Invasive Species

Volunteers and Gardeners needed. Get your hands dirty!

This post comes to you from EcoArtScotland

images links to Flickr CCA Westhorn Allotments stream

CCA Summer Volunteer Days at Westthorn Allotments

Help us develop land at Westthorn Allotments into a fun and workable garden site as part of the CCA education and outreach programme which supports the wider Glasgow growing network and specific local communities.

Each day will involve a workshop from an artist or gardener on a particular topic, as well as a variety of activities to be involved in including planting and harvesting food and flowers, digging and weeding, and other fun and practical projects.

Saturday June 25th INVASIVE SPECIES
weed workshop and introduction to project
Please note: there is Japanese Giant Hogweed on site. If you plan on digging, strong boots are required – protective suits can be provided.

workshop with artists Alex Wilde and James McLardy

Saturday August 20th BIODIVERSITY
gardener workshop/discussion with a permaculture expert

12-4 pm
Meet at CCA at 11:15 to take the city bus together

Open to all!
tea and refreshments provided
Gloves and tools provided
Bring your own boots!

Email for more information

Westthorn Allotments (G31 4QA) are located in Parkhead off of London Road next to Celtics Supporter’s Club, accessible via the Clyde Cycleway or by bus.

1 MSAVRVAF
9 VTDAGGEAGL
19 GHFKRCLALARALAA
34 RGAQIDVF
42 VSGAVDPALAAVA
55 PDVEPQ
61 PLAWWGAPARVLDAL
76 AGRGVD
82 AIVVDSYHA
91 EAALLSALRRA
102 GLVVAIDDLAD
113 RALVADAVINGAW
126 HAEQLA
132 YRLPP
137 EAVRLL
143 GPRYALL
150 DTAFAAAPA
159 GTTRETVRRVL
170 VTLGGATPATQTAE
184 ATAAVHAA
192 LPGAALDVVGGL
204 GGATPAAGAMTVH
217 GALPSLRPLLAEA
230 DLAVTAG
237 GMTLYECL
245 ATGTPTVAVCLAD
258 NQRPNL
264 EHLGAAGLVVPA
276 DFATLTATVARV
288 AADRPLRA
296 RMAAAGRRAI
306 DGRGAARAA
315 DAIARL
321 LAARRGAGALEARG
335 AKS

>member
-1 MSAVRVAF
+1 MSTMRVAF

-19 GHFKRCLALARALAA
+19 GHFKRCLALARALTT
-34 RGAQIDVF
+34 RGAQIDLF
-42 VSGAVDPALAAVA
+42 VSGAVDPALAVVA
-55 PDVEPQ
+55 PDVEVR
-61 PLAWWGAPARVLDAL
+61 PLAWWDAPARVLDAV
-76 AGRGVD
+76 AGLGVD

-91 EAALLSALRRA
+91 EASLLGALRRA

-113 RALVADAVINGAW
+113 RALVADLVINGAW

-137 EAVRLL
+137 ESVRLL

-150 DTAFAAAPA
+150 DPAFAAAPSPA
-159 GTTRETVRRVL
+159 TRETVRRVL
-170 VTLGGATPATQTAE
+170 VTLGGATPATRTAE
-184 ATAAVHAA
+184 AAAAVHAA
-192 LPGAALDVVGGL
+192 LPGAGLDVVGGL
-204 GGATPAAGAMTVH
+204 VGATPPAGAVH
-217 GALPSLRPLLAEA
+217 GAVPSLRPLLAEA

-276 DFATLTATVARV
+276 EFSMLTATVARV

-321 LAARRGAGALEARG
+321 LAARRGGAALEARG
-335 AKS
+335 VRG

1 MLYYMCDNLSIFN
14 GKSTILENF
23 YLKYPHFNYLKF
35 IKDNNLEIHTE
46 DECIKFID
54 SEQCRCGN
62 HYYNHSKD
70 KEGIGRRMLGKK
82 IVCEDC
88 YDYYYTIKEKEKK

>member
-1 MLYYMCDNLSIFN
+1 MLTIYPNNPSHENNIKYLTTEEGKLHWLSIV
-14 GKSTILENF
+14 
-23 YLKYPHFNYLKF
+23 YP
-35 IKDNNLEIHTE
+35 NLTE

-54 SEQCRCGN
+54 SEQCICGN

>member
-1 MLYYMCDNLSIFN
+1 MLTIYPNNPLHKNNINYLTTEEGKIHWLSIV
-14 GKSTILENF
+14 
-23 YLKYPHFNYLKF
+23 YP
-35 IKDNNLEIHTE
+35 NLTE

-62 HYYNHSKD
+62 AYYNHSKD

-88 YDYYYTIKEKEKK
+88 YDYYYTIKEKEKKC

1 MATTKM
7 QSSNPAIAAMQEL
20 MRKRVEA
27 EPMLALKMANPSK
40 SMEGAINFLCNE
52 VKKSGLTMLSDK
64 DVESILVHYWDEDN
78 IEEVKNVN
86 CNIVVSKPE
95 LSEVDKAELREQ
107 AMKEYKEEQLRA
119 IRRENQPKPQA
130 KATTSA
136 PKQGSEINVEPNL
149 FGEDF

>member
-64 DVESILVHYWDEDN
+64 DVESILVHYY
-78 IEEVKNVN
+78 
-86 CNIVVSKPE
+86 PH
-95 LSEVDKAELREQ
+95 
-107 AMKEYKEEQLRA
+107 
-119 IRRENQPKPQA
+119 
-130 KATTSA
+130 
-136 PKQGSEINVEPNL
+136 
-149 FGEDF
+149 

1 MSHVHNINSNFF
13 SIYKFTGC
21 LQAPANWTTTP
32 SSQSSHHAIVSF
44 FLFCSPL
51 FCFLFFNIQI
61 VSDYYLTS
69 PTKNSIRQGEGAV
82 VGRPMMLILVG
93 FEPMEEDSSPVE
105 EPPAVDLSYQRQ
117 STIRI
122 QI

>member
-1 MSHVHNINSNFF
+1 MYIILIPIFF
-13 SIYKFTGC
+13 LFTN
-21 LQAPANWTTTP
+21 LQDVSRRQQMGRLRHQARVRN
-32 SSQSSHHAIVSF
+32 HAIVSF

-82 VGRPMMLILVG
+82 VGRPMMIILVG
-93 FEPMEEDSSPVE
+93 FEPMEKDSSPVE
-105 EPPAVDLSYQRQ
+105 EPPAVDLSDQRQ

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It has been established by Chris Fremantle, producer and research associate with On The Edge Research, Gray’s School of Art, The Robert Gordon University. Fremantle is a member of a number of international networks of artists, curators and others focused on art and ecology.

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Vancouver Park Board – The Ivy Project

The Ivy Project, led by Sharon Kallis, was a community-involved public programming initiative born out of the Stanley Park Environmental Art Project.

Vancouver artist Sharon Kallis works with unwanted natural materials. Through engaging local community in common handwork, unwanted materials are re-purposed into something new, creating opportunities for individuals to connect with nature in a unique, meditative, yet community oriented way.

Run in partnership with the Vancouver Park Board and the Stanley Park Ecology Society, the Ivy Busters program has removed more than 3.95 hectares of invasive species from Stanley Park since 2004. The intent of The Ivy Project was to create art installations that use the biomass that is unwanted and create opportunities for learning about the ecosystem of the park; is a creative method for observation and turns a material with negative impact to potentially good uses.

The Ivy Project saw over 180 volunteer community members turn mounds of English ivy into crocheted small bird net forms, woven nurse logs, a knitted boat, and a knitted anti-erosion blanket.

Please visit The Ivy Project website for more information and photos on this unique project.

Read an interview with Sharon Kallis by John K. Grande where Sharon goes into more detail around the process of re-purposing the ivy and working with SPES and community members on The Ivy Project.

via Vancouver Park Board – Arts.